Subfunction partitioning, the teleost radiation and the annotation of the human genome

Trends Genet. 2004 Oct;20(10):481-90. doi: 10.1016/j.tig.2004.08.001.


Half of all vertebrate species are teleost fish. What accounts for this explosion of biodiversity? Recent evidence and advances in evolutionary theory suggest that genomic features could have played a significant role in the teleost radiation. This review examines evidence for an ancient whole-genome duplication (tetraploidization) event that probably occurred just before the teleost radiation. The partitioning of ancestral subfunctions between gene copies arising from this duplication could have contributed to the genetic isolation of populations, to lineage-specific diversification of developmental programs, and ultimately to phenotypic variation among teleost fish. Beyond its importance for understanding mechanisms that generate biodiversity, the partitioning of subfunctions between teleost co-orthologs of human genes can facilitate the identification of tissue-specific conserved noncoding regions and can simplify the analysis of ancestral gene functions obscured by pleiotropy or haploinsufficiency. Applying these principles on a genomic scale can accelerate the functional annotation of the human genome and understanding of the roles of human genes in health and disease.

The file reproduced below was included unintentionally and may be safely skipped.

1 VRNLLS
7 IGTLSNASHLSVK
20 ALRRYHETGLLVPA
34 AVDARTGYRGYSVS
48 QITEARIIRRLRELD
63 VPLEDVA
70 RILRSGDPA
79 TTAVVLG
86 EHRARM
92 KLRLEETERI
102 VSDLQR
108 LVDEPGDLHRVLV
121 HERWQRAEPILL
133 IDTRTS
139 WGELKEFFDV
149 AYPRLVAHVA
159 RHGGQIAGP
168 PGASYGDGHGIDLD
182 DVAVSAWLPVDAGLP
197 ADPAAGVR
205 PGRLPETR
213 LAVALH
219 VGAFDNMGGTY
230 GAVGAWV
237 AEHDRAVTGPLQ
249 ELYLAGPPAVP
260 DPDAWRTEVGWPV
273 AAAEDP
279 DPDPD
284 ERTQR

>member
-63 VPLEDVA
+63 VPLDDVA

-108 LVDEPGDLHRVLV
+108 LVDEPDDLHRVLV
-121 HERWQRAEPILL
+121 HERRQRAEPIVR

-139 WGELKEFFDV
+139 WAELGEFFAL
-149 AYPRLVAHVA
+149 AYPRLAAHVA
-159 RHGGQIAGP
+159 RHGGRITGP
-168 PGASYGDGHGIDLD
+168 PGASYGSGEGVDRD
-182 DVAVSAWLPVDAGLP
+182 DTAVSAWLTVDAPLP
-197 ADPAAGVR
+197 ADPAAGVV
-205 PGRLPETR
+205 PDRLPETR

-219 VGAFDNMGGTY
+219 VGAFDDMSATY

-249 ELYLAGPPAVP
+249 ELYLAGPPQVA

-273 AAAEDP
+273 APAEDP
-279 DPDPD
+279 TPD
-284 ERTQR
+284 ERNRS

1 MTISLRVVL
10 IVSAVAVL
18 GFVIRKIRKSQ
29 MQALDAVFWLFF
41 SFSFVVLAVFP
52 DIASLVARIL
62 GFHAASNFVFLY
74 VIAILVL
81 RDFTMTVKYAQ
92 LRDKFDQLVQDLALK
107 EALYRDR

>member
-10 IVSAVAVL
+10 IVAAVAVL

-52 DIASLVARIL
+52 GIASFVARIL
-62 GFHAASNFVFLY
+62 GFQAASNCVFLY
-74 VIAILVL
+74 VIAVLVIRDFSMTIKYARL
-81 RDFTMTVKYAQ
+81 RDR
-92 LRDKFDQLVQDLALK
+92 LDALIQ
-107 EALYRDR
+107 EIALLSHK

Publication types

  • Review

MeSH terms

  • Animals
  • Biodiversity*
  • Drug Design
  • Evolution, Molecular
  • Fishes / genetics*
  • Gene Duplication*
  • Genetic Variation / genetics
  • Genome, Human*
  • Genomics
  • Humans
  • Phylogeny*
  • Species Specificity